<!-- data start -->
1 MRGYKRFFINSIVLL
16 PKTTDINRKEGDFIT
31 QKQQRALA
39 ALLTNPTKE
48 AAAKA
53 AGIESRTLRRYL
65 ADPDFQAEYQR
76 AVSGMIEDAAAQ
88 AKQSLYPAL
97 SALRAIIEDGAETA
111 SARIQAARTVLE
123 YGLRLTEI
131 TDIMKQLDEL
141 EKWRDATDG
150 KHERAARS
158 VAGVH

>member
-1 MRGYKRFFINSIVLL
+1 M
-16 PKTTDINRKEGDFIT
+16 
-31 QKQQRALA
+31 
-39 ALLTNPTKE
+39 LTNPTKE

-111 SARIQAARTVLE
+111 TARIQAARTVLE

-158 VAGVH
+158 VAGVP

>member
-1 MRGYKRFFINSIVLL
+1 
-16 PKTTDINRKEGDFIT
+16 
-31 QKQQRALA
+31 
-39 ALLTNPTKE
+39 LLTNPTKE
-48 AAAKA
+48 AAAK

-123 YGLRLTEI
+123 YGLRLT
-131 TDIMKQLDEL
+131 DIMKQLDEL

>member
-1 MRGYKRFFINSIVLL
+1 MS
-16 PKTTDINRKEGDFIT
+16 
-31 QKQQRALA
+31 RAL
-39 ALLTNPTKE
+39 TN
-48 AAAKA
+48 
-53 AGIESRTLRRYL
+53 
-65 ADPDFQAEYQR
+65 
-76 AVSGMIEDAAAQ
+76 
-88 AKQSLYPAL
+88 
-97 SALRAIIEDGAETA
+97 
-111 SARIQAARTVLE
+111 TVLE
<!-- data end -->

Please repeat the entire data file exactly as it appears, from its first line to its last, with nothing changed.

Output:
1 MRGYKRFFINSIVLL
16 PKTTDINRKEGDFIT
31 QKQQRALA
39 ALLTNPTKE
48 AAAKA
53 AGIESRTLRRYL
65 ADPDFQAEYQR
76 AVSGMIEDAAAQ
88 AKQSLYPAL
97 SALRAIIEDGAETA
111 SARIQAARTVLE
123 YGLRLTEI
131 TDIMKQLDEL
141 EKWRDATDG
150 KHERAARS
158 VAGVH

>member
-1 MRGYKRFFINSIVLL
+1 M
-16 PKTTDINRKEGDFIT
+16 
-31 QKQQRALA
+31 
-39 ALLTNPTKE
+39 LTNPTKE

-111 SARIQAARTVLE
+111 TARIQAARTVLE

-158 VAGVH
+158 VAGVP

>member
-1 MRGYKRFFINSIVLL
+1 
-16 PKTTDINRKEGDFIT
+16 
-31 QKQQRALA
+31 
-39 ALLTNPTKE
+39 LLTNPTKE
-48 AAAKA
+48 AAAK

-123 YGLRLTEI
+123 YGLRLT
-131 TDIMKQLDEL
+131 DIMKQLDEL

>member
-1 MRGYKRFFINSIVLL
+1 MS
-16 PKTTDINRKEGDFIT
+16 
-31 QKQQRALA
+31 RAL
-39 ALLTNPTKE
+39 TN
-48 AAAKA
+48 
-53 AGIESRTLRRYL
+53 
-65 ADPDFQAEYQR
+65 
-76 AVSGMIEDAAAQ
+76 
-88 AKQSLYPAL
+88 
-97 SALRAIIEDGAETA
+97 
-111 SARIQAARTVLE
+111 TVLE